Pipelined Relational Query Language, pronounced "Prequel".
PRQL is a modern language for transforming data — a simpler and more powerful SQL. Like SQL, it's readable, explicit and declarative. Unlike SQL, it forms a logical pipeline of transformations, and supports abstractions such as variables and functions. It can be used with any database that uses SQL, since it transpiles to SQL.
from employees # Each line transforms the previous result. filter start_date > @2021-01-01 # Clear date syntax. derive [ # `derive` adds columns / variables. gross_salary = salary + payroll_tax, gross_cost = gross_salary + benefits_cost # Variables can use other variables. ] filter gross_cost > 0 group [title, country] ( # `group` runs a pipeline over each group. aggregate [ # `aggregate` reduces each group to a row. average salary, sum salary, average gross_salary, sum gross_salary, average gross_cost, sum_gross_cost = sum gross_cost, # `=` sets a column name. ct = count, ] ) sort [sum_gross_cost, -country] # `-country` means descending order. filter ct > 200 take 20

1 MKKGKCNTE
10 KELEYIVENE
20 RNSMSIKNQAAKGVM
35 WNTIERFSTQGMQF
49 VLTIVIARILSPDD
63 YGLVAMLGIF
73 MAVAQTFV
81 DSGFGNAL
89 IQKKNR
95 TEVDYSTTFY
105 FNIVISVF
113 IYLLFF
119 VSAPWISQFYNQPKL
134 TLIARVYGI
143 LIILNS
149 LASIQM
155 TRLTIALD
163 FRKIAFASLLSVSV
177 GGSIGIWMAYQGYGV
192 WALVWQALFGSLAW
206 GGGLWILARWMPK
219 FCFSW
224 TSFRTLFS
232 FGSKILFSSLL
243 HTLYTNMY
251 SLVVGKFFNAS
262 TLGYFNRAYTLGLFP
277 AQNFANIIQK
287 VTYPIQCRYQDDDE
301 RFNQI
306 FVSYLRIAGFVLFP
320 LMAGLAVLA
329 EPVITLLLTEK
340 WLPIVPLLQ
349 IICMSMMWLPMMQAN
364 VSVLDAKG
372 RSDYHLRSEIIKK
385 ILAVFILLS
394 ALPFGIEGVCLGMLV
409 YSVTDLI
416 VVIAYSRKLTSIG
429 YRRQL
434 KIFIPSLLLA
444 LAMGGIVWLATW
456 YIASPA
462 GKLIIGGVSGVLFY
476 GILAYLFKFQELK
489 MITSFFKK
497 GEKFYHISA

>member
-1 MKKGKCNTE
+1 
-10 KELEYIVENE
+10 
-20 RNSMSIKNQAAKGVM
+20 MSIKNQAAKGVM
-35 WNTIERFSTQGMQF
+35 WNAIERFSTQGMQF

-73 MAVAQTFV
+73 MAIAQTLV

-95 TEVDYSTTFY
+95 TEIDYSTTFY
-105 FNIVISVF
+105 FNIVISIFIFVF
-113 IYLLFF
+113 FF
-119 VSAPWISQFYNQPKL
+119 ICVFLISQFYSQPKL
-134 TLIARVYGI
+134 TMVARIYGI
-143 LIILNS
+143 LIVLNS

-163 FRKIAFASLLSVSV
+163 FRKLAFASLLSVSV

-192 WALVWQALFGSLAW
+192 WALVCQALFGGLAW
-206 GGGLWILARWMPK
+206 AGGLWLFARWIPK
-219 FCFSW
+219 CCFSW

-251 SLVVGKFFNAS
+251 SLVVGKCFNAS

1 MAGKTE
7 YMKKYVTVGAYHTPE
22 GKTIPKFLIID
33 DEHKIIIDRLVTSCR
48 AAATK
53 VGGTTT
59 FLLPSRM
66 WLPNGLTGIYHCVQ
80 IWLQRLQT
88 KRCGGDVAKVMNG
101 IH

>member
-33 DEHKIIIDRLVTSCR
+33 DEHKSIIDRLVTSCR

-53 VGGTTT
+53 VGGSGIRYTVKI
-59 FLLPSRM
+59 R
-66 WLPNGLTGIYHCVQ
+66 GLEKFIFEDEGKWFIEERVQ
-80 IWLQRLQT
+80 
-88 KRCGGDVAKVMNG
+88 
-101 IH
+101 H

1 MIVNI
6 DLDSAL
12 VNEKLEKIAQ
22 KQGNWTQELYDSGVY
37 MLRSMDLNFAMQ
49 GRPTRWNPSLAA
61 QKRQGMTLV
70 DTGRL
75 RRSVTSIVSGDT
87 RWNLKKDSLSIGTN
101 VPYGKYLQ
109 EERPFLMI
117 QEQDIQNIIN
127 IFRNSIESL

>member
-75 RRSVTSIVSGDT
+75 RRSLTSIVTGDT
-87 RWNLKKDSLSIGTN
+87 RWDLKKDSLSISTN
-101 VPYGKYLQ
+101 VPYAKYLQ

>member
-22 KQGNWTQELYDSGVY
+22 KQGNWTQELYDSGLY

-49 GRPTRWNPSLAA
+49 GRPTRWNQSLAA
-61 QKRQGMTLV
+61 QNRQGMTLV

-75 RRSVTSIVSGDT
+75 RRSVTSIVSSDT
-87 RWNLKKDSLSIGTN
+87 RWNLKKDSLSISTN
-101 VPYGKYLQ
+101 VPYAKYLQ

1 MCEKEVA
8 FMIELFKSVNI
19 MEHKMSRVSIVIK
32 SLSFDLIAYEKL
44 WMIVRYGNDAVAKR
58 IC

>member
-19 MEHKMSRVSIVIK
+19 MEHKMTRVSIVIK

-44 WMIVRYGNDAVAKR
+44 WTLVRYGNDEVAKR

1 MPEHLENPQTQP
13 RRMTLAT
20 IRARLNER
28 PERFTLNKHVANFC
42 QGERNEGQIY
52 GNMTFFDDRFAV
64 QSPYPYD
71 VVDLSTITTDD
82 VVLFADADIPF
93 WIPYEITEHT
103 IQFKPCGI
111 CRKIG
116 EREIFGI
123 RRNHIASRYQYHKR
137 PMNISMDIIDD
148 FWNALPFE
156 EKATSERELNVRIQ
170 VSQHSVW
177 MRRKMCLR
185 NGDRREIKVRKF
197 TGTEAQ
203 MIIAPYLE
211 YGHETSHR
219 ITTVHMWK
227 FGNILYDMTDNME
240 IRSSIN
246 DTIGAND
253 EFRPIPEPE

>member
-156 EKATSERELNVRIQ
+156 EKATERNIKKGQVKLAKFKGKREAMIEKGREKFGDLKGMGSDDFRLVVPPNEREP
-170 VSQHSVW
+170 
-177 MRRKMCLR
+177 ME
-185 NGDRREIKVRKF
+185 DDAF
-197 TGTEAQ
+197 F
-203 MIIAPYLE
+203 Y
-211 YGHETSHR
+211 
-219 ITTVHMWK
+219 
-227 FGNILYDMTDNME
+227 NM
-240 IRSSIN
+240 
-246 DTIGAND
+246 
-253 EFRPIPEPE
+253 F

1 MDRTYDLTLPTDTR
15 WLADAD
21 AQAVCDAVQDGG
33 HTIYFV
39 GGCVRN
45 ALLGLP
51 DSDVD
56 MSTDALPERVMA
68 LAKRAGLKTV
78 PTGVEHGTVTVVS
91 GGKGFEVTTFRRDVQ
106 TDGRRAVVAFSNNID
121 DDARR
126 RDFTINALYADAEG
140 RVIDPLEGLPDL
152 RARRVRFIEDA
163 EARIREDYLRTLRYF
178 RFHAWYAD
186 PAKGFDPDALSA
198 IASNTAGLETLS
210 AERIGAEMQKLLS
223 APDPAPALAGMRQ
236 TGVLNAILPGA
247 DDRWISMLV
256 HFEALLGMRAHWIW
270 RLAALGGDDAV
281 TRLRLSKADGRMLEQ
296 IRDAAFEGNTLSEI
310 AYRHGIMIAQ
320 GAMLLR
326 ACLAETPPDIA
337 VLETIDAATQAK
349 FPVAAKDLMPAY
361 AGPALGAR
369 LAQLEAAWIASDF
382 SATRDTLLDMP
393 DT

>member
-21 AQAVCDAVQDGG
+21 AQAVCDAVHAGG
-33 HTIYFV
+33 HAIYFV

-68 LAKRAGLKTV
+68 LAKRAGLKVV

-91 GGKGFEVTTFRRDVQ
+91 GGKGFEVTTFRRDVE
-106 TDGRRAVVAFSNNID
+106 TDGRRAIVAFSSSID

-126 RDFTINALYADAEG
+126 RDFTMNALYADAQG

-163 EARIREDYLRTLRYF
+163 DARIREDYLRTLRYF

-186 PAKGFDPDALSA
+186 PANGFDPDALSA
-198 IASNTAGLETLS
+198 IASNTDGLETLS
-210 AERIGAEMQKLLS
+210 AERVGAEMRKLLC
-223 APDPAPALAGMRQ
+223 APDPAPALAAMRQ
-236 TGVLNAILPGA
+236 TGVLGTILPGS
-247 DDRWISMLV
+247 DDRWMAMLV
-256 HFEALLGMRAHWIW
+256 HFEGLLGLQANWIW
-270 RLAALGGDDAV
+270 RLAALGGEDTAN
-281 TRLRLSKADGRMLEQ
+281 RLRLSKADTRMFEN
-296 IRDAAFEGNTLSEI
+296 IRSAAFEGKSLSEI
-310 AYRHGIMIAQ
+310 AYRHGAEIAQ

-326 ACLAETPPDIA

To learn more, check out the PRQL Website.
For specific resources, check out:
- PRQL Playground — experiment with PRQL in the browser.
- PRQL Book — the language documentation.
- Contributing — join us in building PRQL, through writing code or inspiring others to use it.
- PyPRQL Docs — the PyPRQL documentation, the python bindings to PRQL, including Jupyter magic.
- dbt-prql — write PRQL in dbt models.
- PRQL VSCode Extension
Many thanks to those who've made our progress possible:
We have a few core developers who are responsible for reviewing code, making decisions on the direction of the language, and project administration:
We welcome others to join who have a track record of contributions.